Attorney General Eric Holder Protecting His Own

Right From the Start

Right From the Start

The headline in Tuesday’s USA TODAY screamed in all caps: “Holder: NO ONE TO BIG TO JAIL.’” Wow. I’ll bet that has his friends on Wall Street quaking in their boots.

But that very manly threat by Attorney General Eric Holder, like so many other pronouncements by the administration of President Barack Obama, is just baloney. USA TODAY quoted Mr. Holder as saying:

“Some have used the phrase to describe the theory that certain financial institutions, even if they engage in criminal misconduct, should be considered immune from prosecution due to their sheer size and their influence on the economy.”

“That view is mistaken. No individual or company, no matter how large or how profitable, is above the law.”

Let’s leave aside the blatant hypocrisy of that statement by the man who refused to prosecute the Black Panthers for recorded voting rights violations, refuses to enforce the federal drug enforcement laws against marijuana sellers, refuses to enforce the immigration laws against repeated violators, refuses to defend the federal Defense of Marriage Act, and has repeatedly refused to hold any of his friends on Wall Street accountable for their serial misconduct. Rather let’s pay attention to what exactly is going on with Mr. Holder’s Justice Department and the two big financial institutions – Credit Suisse Group AG and BNP Paribas.

BNP Paribus has been charged with violating U.S. sanctions against a host of countries including Iran and the Sudan – basically they have been aiding and abetting terrorist regimes. Credit Suisse has been charged with providing illegal tax shelters for Americans – basically they have conspired to defraud the government of tax revenues.

Those are pretty serious accusations. So who is going to jail? No one. Tuesday’s Wall Street Journal described the pending deal with Credit Suisse thusly:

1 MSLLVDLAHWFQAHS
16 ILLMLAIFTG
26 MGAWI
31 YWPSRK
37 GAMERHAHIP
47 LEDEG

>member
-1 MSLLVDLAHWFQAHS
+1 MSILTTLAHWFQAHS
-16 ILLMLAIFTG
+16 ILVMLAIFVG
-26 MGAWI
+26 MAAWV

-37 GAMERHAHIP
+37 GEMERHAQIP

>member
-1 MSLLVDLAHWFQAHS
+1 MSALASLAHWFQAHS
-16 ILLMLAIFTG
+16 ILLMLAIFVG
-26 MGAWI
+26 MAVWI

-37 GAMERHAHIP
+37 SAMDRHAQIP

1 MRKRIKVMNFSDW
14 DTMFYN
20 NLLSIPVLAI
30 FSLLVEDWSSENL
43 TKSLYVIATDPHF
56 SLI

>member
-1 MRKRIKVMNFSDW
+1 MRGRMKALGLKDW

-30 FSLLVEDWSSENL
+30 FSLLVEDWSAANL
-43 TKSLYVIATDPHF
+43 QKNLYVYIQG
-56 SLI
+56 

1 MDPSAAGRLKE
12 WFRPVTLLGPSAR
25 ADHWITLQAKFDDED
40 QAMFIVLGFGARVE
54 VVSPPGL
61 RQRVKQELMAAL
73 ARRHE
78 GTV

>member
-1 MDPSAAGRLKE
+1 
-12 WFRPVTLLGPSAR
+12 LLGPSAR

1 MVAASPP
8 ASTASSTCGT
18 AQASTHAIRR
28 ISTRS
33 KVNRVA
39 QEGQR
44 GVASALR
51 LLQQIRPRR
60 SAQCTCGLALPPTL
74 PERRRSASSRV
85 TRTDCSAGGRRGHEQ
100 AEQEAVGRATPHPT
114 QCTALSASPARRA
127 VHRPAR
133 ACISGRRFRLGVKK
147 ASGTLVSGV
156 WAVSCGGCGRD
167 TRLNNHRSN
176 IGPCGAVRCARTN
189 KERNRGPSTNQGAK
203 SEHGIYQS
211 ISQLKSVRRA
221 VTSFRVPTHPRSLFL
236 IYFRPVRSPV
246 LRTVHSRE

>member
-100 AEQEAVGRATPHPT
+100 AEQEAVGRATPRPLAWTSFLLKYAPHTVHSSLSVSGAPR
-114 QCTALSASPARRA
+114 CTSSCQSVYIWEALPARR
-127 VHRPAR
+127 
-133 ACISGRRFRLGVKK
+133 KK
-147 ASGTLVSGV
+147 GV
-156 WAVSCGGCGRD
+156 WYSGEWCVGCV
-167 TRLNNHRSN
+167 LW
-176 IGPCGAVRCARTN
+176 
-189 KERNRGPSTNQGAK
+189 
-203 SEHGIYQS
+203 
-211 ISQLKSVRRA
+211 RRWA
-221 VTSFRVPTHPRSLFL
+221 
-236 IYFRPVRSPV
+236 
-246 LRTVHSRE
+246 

“U.S. prosecutors are close to securing a settlement of more than $1 Billion from Credit Suisse Group AG over allegations the bank helped wealthy Americans evade taxes, according to people familiar with the discussions.”

Does that sound like “jail” to you? Look, corporations are legal fictions. They exist for financial reasons. Because they are fictions they do not “act” – they are simply shells for the actions of men and women. It wasn’t Credit Suisse – a legal fiction – that aided in the evasion of taxes. It was the officers and directors – men and women – who designed, solicited, enabled, and profited from the conspiracy to evade taxes. Which one(s) of those miscreants is going to jail? No one – not one.

This is just more of the same:

In December of 2012, CNN reported:

In a historic fine, HSBC will pay out a record $1.92 billion to U.S. authorities to settle money laundering accusations — activities which have allegedly occurred with drug cartels in Mexico and terror-linked groups in Saudi Arabia. U.S. authorities declared HSBC, the UK’s biggest bank by market capitalization, in breach of a series of U.S. laws, including the Trading with the Enemy Act.

Who went to jail? No one, not one person.

A November 9 report from Rueters stated:

“The U.S. government urged that Bank of America Corp pay $863.6 million in damages after a federal jury found it liable for fraud over defective mortgages sold by its Countrywide unit.

* * *

“The government said the penalties were necessary to punish the bank and Mairone “and to send a clear and unambiguous message that mortgage fraud for profit will not be tolerated.”